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Drought may halve Russian grain exports

Moscow, 28 July 2010

SovEcon believes that severe drought that has hit many Russian grain-growing regions may nearly halve grain exports to 12 million tonnes in the 2010/11 crop year started on July 1 from 22 million tonnes in the previous year.

Wheat exports excluding flour may fall to 11 million tonnes from a record 18.2 million tonnes in the 2009/10 season. Barley exports this year may total 0.5 million tonnes, down from 2.8 million tonnes in the previous crop year. Shortage of feed grain may force the government to impose restrictions if active exports continue in the summer and autumn.

SovEcon expects exports in 2010/11 to target countries where the competitiveness of Russian grain may be high due to lower freight costs like Egypt, Turkey, Syria and the

Middle East region. Shipments to more distant markets like Bangladesh, the Philippines, Indonesia and Latin America are expected to shrink drastically.

Russia, which harvested 97 million tonnes of grain in 2009 after 108 million tonnes in 2008, managed to export nearly 22 million tonnes of grain including flour in grain equivalent, down from 23.5 million tonnes in the previous season. Wheat exports excluding flour reached an absolute record volume in 2009/10 of nearly 18.2 million tonnes. In June alone wheat exports were 1.273 million tonnes, down 100,000 tonnes from May, but nearly 70 percent more than in June 2009.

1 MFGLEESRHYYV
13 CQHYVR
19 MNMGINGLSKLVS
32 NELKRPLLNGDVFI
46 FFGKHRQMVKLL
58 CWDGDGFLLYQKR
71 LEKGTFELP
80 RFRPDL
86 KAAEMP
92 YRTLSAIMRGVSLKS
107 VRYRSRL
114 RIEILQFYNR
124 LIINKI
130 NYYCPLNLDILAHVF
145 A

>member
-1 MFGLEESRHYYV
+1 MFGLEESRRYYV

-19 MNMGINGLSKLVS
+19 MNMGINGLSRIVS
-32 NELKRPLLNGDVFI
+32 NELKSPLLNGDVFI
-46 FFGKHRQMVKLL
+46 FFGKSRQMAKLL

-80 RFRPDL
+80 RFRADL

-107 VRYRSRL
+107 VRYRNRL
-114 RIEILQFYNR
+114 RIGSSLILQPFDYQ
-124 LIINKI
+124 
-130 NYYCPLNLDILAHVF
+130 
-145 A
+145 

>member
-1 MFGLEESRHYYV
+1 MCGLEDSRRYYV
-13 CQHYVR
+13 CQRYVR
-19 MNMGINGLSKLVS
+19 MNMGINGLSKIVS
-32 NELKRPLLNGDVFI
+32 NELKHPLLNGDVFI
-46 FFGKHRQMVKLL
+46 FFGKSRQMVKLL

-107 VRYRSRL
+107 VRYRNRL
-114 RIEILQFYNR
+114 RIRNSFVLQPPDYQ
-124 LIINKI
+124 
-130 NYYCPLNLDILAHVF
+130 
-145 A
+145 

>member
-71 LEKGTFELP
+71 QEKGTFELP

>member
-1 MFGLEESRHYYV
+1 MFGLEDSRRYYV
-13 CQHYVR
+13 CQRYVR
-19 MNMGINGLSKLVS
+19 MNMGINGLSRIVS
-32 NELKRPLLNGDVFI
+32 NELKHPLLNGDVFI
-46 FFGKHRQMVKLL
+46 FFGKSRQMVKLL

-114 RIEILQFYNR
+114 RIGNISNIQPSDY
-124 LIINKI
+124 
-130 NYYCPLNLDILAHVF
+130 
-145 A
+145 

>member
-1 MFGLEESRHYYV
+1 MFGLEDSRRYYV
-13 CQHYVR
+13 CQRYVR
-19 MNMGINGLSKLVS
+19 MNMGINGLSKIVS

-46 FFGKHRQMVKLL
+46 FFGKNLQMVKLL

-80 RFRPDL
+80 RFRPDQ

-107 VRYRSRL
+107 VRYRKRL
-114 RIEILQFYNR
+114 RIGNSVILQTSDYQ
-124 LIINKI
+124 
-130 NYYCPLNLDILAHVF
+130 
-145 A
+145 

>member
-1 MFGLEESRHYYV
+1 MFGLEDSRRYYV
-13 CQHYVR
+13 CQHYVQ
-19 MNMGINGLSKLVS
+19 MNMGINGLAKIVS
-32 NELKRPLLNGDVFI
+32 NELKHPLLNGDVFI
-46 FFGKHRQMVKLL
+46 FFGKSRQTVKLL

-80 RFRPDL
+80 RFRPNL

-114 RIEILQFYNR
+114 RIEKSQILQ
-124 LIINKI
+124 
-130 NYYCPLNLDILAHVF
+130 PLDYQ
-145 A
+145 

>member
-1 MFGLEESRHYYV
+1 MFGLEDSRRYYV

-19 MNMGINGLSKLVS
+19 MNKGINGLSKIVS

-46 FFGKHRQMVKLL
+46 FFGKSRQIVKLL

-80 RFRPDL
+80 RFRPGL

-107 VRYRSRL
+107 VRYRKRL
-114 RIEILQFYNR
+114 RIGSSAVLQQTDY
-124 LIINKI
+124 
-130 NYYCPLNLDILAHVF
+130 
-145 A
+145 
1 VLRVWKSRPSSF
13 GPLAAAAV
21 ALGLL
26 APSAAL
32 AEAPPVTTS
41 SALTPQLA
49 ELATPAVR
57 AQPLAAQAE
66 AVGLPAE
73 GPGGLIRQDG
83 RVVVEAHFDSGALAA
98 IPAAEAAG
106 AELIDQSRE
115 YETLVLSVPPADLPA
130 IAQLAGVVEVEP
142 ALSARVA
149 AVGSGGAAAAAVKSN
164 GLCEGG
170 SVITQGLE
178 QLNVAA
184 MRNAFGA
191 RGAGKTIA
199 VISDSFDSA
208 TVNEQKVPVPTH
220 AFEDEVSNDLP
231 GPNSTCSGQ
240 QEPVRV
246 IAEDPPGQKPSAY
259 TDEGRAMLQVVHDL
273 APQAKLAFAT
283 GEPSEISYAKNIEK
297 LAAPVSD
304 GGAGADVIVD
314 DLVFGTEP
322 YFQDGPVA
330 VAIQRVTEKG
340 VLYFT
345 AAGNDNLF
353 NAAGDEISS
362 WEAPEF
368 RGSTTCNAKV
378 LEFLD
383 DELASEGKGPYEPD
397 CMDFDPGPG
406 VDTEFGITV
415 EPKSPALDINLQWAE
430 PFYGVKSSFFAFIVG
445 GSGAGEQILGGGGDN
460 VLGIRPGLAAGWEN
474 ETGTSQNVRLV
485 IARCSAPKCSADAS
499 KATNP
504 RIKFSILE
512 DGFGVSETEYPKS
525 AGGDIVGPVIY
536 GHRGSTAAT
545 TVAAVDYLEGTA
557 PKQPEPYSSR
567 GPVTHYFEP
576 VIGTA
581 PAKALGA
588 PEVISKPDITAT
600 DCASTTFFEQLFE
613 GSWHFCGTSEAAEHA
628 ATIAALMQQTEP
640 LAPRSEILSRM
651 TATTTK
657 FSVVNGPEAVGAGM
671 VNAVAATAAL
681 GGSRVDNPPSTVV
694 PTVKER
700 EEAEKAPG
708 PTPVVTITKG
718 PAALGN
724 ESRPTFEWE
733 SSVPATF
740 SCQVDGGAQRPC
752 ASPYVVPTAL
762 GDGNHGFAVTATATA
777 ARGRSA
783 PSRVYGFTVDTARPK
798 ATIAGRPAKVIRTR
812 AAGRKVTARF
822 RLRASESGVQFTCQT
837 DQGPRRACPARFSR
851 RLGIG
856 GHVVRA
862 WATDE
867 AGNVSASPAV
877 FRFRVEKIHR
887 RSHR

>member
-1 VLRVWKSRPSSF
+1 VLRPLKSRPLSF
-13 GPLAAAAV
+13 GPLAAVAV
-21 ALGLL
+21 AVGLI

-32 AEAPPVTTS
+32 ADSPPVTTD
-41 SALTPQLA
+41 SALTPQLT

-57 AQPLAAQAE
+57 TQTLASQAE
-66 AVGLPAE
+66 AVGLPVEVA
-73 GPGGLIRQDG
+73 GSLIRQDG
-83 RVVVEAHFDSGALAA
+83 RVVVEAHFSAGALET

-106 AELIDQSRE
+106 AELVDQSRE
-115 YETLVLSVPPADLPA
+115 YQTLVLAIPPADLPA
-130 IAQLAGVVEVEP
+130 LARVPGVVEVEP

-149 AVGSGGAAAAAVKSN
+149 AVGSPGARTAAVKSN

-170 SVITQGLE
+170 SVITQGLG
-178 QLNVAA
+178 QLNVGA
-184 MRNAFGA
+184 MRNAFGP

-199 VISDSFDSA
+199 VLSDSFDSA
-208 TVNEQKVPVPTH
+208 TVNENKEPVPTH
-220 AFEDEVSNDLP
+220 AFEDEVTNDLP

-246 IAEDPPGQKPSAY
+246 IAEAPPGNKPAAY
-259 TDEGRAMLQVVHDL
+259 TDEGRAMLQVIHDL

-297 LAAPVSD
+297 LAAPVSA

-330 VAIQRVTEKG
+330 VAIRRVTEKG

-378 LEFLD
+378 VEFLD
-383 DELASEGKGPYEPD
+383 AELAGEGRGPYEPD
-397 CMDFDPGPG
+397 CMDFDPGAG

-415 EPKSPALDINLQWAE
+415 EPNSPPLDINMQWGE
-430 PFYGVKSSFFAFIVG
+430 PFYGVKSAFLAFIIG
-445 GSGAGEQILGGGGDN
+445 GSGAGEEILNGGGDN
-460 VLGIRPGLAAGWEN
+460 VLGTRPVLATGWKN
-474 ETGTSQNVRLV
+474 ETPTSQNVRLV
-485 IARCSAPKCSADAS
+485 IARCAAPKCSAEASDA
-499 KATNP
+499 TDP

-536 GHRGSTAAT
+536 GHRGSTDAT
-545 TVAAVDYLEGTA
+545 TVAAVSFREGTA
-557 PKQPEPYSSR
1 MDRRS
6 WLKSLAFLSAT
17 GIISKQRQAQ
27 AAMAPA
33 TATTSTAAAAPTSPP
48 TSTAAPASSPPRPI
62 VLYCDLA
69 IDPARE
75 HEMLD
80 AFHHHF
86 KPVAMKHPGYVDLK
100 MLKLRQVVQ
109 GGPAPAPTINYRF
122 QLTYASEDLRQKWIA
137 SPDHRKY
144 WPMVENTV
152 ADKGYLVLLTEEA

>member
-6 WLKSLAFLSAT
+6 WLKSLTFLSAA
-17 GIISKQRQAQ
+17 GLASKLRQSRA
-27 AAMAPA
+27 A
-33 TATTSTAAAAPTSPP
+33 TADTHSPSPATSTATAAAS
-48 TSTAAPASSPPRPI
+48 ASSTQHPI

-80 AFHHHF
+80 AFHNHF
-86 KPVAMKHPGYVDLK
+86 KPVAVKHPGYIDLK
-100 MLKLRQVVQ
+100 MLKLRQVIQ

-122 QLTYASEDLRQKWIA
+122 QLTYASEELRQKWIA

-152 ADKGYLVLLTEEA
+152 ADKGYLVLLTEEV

Flour exports fell to 276,000 tonnes in 2009/10 from 474,000 tonnes in 2008/09. Barley exports declined to 2.8 million tonnes from a record 3.48 million in 2008/09, maize exports fell to 400,000 tonnes from 1.306 million tonnes.

DROUGHT TO CUT CROP, EXPORTS

On Tuesday, SovEcon cut its forecast of Russia's 2010 grain harvest to 70-75 million tonnes from previous 77-78 million tonnes, adding that the harvest may fall below 70 million tonnes as severe drought was killing more crops. SovEcon believes active exports at the start of the new season from North Caucasus, where the crop is abundant, will not be followed by supplies from regions hit by the drought.

Falling supply pushes prices up cutting the competitiveness of Russian grain. The government intervention stocks of 9.5 million tonnes equal to nearly half of the country's carryover stocks will be used exclusively to stabilise the situation on the domestic market.

Acute shortage of animal feed, including hay and straw will require an additional amount of feed grain. The agriculture ministry estimates this volume at some 7 million tonnes, but SovEcon believes that it may be lower as additional feed may be found in autumn and the animal population may shrink.

However, if the crop proves to be below 70 million tonnes and grain exports remain active in the summer and autumn the government may seriously consider restricting feed grain exports.

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